MOTHBALLED PLANT. The FERC on Jan. 14 amended cer-

tain power sales contracts of Maine Yankee Atomic Power Co. to reflect the mothballing of the utility's nuclear generating plant (Docket No. er98-570-000). The amendment affects electricity resale to 10 New England utilities and will boost annual wholesale rates by $21.5 million (an amount subject to refund). Twenty-eight publicly owned electric systems that have contracts with Maine Yankee protested the rate increase. The FERC ordered a hearing on Maine Yankee's decision to shut down the unit, the revised decommissioning charges and other cost items.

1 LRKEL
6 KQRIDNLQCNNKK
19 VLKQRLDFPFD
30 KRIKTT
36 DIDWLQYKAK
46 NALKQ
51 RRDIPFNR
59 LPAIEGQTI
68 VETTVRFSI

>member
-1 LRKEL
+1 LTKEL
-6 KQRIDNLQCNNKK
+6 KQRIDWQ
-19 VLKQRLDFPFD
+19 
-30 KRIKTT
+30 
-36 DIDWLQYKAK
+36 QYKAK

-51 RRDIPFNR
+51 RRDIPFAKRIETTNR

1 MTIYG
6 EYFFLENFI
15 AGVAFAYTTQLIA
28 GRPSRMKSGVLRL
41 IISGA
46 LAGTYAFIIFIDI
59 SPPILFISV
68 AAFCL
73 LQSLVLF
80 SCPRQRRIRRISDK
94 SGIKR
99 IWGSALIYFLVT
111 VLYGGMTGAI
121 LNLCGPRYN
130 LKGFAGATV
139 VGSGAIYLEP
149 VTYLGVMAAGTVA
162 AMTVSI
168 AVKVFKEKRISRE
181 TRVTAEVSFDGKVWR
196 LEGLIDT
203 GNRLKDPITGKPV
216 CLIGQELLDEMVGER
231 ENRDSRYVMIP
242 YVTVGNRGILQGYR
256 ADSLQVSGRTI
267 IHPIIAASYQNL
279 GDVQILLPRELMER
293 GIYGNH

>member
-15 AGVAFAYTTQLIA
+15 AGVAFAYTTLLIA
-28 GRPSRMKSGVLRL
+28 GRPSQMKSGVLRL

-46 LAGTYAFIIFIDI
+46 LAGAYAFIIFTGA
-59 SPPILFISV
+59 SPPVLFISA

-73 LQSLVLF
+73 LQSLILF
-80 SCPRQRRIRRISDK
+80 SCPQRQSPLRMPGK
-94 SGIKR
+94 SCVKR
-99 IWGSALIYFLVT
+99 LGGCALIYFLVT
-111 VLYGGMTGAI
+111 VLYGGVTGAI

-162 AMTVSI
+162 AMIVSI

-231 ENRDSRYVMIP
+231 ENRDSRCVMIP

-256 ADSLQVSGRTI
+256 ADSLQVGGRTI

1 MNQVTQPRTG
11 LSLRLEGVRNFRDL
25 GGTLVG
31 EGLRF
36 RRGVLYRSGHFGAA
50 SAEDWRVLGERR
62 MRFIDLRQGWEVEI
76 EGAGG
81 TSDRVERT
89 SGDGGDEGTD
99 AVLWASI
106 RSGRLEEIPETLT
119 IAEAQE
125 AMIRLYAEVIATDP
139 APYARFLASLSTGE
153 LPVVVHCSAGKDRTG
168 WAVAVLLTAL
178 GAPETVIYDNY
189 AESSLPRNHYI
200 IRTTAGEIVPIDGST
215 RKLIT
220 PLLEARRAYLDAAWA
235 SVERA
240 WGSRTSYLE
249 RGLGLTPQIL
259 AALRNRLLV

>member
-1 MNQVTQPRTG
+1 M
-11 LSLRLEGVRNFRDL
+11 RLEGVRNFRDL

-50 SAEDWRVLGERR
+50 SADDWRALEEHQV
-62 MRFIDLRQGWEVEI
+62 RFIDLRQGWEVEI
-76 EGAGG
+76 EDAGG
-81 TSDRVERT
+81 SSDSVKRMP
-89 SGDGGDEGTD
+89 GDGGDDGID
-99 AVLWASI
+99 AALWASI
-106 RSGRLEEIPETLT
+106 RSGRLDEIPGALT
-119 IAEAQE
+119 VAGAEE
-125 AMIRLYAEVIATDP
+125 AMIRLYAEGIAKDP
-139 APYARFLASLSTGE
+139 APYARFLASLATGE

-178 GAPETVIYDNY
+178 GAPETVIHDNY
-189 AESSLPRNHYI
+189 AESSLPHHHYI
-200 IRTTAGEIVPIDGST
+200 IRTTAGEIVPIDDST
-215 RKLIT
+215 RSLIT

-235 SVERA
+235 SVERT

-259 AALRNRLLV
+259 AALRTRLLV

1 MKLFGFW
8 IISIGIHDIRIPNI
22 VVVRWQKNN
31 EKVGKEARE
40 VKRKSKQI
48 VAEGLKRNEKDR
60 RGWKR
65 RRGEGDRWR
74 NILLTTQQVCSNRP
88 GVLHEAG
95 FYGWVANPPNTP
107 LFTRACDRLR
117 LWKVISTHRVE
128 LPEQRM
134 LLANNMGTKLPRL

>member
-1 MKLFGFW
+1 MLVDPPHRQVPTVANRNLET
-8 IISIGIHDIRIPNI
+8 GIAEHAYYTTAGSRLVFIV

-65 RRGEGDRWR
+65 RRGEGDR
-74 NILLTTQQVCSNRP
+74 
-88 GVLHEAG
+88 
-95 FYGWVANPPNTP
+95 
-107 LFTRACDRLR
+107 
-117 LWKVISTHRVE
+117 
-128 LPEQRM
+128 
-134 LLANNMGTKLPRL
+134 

Energy's Southwestern Power Administration and the Western Area Power Administration filed their open access transmission tariffs at the FERC. "The Department of Energy has strongly supported wholesale open access," said Deputy Energy Secretary Elizabeth Moler. "Bonneville Power Administration has filed an open access tariff already. With these two filings, all of the PMAs that have transmission will have open access tariffs on file with FERC." The tariffs are expected to become effective at the beginning of February. Although the PMAs are not subject to FERC's Order 888, the tariffs are consistent with Order 888 to the extent possible.

Generating Plants

NUCLEAR PLANT CLOSING. Commonwealth Edison has announced that it will permanently close its Zion nuclear power plant in northern Illinois. The move marks the largest nuclear plant shut down ever in the United States. Management believed that the 2,080-MW Zion would not remain competitive in a restructured electric industry.